From the day they were adopted as babies, their lives have revolved around Tom – and he’s done everything in his power to keep it that way, even making sure he got primary custody when he split with their adoptive mother, Nicole Kidman. But now 20-year-old Bella and Connor, 18, are rebelling against Tom’s infamous “Cruise control”, and the megastar is devastated – and seemingly powerless to prevent it
I know nothing about this family other than what I see in the media, nor does anyone else unless they are personal friends of the family. Viewed from afar it appears these young adults are doing what many young adults do when they attempt to live their own lives, assert their independence and establish themselves as people apart from those who raised them. They make their own choices, some good some not so good, just as we all did when we were 18 and 20. As someone once said there are no mistakes, only learning! Sadly some kids and the adoptees raised by celebs do so in the spotlight, with an unhealthy focus on their every move and without the freedom most kids have to do so anonymously. If their lives are expected to revolve around the adopter and do, then everything adult adoptees fear about the commodification and enslavement of a new generation of adoptees has come to pass. That must be very tough for young adoptees and add to the challenges of the adopted life. One of the many reasons I have never been in favour of celebrity adoption. However, I find the comments of one mother of loss on this situation very strange –
Natural justice is a wonderful thing and “Tom is really worried” – what a load of bullsh
Have I missed something here? Is their behaviour, looking fairly normal, as it does, regarded as some sort of punishment on the adopter and why wouldn’t Tom be worried if he likes to be in control or is a concerned, caring aparent? The idea that seems to be promoted so often by some mothers, that no-one can love and care for children but the mother who birthed them, is popular in some places, but not always born out (excuse the pun!) in reality.
Undoubtedly some adopters do not make good parents but equally some biological parents don’t either. There are many thousands of children unable to live with their biological families in Britain and America, Australia and anywhere there is a child protection system. In Australia children are not removed from their families unless there is very good cause. There are simply not the resources available to permit removal of children just on suspicion of abuse, neglect or dysfunction. There has to be concrete proof and it has to go before the Court. That leaves many children unprotected and vulnerable and far from being taken on the whim of a Social Worker, many are frustrated and powerless to do for many children what they know should be done to keep them safe.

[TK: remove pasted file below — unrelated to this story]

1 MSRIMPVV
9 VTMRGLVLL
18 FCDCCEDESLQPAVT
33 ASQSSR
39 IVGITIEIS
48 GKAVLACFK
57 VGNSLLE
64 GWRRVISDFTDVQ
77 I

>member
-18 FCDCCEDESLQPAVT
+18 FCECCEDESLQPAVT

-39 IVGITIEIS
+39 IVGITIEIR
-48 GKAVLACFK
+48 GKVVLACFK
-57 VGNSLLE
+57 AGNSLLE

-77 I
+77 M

While I have many criticisms of the adoption system and the adoption industry and have written many times about the fallibility of home studies/assessment, I do not believe adopters and potential adopters are devoid of feelings, are not concerned about adoptees in their care or are somehow second-rate people because they have made the choices they have. Some of them may be naive, misguided, badly researched, manipulated, vulnerable, taken advantage of, exploited, under-prepared or insufficiently thought out, but many of those things could be changed and for some are changed, as they learn more, question more and develop skills and confidence. The dedication of many adopters is without question, their committment often unshakeable and beyond that of some biological parents, because they have chosen their role. The adoptee community has many, many examples of where this is not the case and adoptees suffer and may even lose their lives in the hideousness of abuse. So many adult adoptees are now able to talk about their experiences that there can be no doubts about the abusiveness of adoption and the presence of loss and trauma, even for those relatively few adoptees for whom there was no alternative. Adoption is complex, childhood and growing up are complex and so is parenting, whoever you parent. Rather than tearing down the efforts of those who attempt it, wouldn’t we be better served by trying to support those who do it, build better resources and systems to keep children safe and well parented? In theory, adoption rates could drop dramatically if we were to put into parenting children well what it deserves and what children are entitled to.
I watched a program on organ donation last night. There was an explanation of the system in Spain where the donation rates are high, there are no dialysis units because everyone who needs a transplant gets one. The success of the system is attributed to good professional training and successful communication within families, communities and hospitals. If the same principles were applied to child rearing and parenting and we started to take them seriously, how dramatically we could change the outcomes for the next generations.